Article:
The new film, The B-Side: Elsa Dorfman’s Portrait Photography, finds documentary filmmaker Errol Morris in a lower-key mode than normal. The Oscar-winning director behind The Fog of War, The Thin Blue Line, and The Unknown Known has made his name with highly stylized visuals that create a sense of intellectual detachment for viewers, so they have space to contemplate and analyze the information they are being presented. This is typically counter-balanced by interview snippets, with the subject staring straight into the camera lens as they talk. This intense effect is created by the Interrotron, a video contraption Morris created so that his subjects can look him straight in the eyes while actually looking directly into the camera.
In The B-Side, Morris throws in a few of his signature visual flourishes, but he mostly takes it easy. He doesn’t even use the Interrotron, instead allowing his subject, 80-year-old Boston photographer Elsa Dorfman, to lean easily on a counter in her studio as she talks to him, looking slightly off the lens (you know, like in most documentaries). At one point, the phone rings and Elsa freezes; Morris gives her the OK to go answer it. This never happened with Robert McNamara or Donald Rumsfeld!
The relatively brief film is structured around a long interview with Elsa, recorded shortly after she has decided to retire. Elsa found her medium of choice around 15 years into her career, with the advent of the massive Polaroid 20 x 24 camera. With only 5 or 6 of these cameras in existence, Elsa has always had to struggle to get consistent access to rent or use one. Even though now she is one of a few photographers whose work is synonymous with the large-format camera, she says she has always been “at the bottom of Polaroid’s list” and only got to do her work by “being a nag.” With Polaroid in financial disarray, the company discontinued the 20 x 24 film a decade ago, and Elsa’s stockpile is running out — thus hastening her retirement.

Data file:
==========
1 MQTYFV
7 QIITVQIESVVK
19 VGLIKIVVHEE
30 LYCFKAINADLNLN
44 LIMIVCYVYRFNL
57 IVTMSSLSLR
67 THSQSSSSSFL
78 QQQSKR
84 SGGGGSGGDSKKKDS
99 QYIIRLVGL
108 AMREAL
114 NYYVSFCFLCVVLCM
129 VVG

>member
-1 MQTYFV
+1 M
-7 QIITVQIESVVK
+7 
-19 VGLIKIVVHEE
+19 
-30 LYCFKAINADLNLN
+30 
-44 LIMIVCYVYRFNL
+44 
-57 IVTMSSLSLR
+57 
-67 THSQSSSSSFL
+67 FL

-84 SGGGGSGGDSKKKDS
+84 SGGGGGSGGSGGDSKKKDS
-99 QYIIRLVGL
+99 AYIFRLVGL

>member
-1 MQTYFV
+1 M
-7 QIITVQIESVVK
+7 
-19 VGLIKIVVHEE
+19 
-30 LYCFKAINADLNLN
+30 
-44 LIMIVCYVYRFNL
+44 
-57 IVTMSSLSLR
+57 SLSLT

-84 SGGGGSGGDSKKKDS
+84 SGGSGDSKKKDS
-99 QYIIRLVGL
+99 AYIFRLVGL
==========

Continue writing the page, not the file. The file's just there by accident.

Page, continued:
The film tracks Elsa’s development as an artist, beginning as a schoolteacher who was just handed a camera one day and told to give it a shot. She continued to take pictures of what was around her, gravitating toward portrait photography. She takes many shots of herself so that she can confidently ask her subjects not to do anything she isn’t willing to do herself. She sells prints of her photos out of a shopping cart in Harvard Square, but we are left to infer that her husband, a lefty lawyer, is the family’s main breadwinner.
Thanks to some time spent at Grove Press in the ’50s, Elsa becomes lifelong friends with the beat poets, especially Allen Ginsberg. Ginsberg, sometimes clothed, sometimes not, becomes one of Elsa’s most frequent portrait subjects. Other notables who passed in front of her camera include Bob Dylan and Jonathan Richman, the latter of whom contributes two songs to the film’s soundtrack.
Eventually, Elsa settles into a career taking 20 x 24 portrait photos of families, almost like an uber-talented, high-end mall photographer. Because of the rarity and expense of the film, she tends to only take two shots and then the families can pick one. The other one, the outtake, she refers to as “the B-side,” like the supporting song on a 7-inch single. And much like the many people who actually prefer some of those flip-side songs, Elsa has a fondness and preference for the anomalies and quirks in her collection of “B-side” photographs, rather than the more polished selections the families tend to make.
It’s not hard to see why Errol Morris wanted to make this film. Elsa is a soulful presence, a genuine character. Watching her go through boxes of old photographs, as though re-forming the puzzle pieces of her life, is intensely moving. She looks at photos of her parents, younger at that time than she is now, and she comments, “They never look young, but now they look young.” She wells up while looking at shots of Ginsberg, and comments, “Photos have their ultimate meaning when the person dies.”
As the film grows vaguely wistful in its later passages, it also loses a bit of focus. Morris hints at the probable and unfortunate mortality of Dorfman’s work, thanks to the difficulty in preserving it, but can’t otherwise find a totally satisfying thematic landing spot. The film is charming, touching, and memorable even without one, offering a more easy-going “B-side” alternative to the kind of intensely constructed docs for which Morris is best known.
The B-Side opens theatrically on Friday, June 30.
Justin Remer makes movies, directs music videos, and plays in the bands Duck the Piano Wire and Elastic No-No Band when he is not writing movie reviews. His folk-rock documentary MAKING LOVERS & DOLLARS is currently streaming on Amazon.